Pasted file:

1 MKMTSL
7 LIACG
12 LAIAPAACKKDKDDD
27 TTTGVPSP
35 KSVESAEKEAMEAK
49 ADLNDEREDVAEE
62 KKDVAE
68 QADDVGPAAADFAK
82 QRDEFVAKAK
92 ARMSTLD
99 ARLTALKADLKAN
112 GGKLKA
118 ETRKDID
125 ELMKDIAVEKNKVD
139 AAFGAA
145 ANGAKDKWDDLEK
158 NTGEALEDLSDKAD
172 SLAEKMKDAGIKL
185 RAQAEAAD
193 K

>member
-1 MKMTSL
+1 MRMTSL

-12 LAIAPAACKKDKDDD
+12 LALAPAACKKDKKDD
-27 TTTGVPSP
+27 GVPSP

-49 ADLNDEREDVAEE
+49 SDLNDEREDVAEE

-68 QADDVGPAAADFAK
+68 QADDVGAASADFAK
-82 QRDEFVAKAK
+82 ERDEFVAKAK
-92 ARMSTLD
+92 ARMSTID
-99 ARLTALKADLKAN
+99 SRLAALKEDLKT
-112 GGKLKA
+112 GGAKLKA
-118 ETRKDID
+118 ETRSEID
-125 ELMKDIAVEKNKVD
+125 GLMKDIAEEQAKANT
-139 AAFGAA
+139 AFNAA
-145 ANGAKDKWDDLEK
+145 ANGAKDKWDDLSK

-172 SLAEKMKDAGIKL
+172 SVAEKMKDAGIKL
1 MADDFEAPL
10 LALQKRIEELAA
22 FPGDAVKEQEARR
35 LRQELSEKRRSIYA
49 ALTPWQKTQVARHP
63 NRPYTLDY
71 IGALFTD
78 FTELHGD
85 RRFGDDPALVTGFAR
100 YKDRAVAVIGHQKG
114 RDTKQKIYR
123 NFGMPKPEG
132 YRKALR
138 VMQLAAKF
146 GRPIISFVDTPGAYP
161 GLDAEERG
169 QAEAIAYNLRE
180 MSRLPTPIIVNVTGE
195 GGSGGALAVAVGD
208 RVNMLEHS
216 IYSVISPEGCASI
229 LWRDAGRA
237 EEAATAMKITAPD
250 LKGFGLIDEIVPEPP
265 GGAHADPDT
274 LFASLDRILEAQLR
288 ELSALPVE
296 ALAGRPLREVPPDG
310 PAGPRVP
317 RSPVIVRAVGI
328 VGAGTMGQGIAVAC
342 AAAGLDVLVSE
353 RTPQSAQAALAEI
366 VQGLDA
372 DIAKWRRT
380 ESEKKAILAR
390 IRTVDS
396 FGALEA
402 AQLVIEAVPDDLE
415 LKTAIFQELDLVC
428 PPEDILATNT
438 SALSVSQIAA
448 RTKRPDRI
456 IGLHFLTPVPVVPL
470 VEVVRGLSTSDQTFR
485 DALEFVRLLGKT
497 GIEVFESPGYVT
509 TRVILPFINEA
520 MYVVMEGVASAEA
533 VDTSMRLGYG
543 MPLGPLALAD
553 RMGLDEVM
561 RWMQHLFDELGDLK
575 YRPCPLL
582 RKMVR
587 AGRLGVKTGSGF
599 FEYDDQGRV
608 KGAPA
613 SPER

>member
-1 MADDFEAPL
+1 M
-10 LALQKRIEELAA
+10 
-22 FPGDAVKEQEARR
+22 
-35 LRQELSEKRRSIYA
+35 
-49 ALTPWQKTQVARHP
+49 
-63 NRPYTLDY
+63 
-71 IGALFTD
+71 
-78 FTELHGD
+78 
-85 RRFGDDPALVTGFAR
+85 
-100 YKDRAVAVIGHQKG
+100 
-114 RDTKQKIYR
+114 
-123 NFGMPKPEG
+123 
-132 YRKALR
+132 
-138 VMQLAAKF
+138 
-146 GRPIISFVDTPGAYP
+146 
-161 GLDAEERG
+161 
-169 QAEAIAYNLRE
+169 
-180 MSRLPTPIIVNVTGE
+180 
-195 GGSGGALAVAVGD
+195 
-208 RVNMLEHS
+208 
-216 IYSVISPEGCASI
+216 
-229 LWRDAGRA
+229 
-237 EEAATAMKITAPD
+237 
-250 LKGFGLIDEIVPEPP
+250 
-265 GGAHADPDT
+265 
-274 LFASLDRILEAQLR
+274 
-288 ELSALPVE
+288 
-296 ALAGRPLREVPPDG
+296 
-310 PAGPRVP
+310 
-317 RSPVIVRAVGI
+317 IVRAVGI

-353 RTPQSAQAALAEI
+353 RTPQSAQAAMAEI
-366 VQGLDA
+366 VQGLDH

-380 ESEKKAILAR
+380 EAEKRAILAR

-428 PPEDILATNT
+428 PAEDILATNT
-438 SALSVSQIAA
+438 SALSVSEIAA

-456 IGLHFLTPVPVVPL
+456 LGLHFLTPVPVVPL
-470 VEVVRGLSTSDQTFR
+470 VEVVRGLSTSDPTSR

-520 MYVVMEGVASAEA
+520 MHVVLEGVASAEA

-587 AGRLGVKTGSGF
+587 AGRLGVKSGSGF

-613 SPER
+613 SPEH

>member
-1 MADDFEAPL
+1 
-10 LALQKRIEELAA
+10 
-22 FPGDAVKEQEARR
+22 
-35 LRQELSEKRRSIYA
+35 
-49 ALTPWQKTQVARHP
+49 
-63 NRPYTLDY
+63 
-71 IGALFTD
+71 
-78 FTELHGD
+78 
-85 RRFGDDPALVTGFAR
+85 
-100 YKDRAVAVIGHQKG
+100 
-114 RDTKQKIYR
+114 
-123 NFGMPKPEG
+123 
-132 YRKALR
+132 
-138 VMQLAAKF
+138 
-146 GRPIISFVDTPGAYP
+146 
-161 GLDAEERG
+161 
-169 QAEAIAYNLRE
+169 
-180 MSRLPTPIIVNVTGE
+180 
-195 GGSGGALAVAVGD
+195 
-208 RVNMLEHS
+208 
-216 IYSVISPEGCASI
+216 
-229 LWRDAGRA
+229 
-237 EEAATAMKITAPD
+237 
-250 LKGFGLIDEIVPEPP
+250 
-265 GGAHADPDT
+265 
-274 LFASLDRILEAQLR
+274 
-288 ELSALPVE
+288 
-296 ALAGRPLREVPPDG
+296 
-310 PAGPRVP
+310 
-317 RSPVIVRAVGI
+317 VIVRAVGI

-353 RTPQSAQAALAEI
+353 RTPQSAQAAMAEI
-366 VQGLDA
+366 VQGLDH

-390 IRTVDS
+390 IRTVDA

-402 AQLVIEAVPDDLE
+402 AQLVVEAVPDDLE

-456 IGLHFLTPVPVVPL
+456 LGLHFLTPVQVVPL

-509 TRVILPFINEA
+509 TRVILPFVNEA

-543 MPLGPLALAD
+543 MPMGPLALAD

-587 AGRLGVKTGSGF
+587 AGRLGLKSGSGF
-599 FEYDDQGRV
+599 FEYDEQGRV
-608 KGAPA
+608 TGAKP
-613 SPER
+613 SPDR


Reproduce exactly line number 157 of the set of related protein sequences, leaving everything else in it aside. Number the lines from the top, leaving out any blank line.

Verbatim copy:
+250 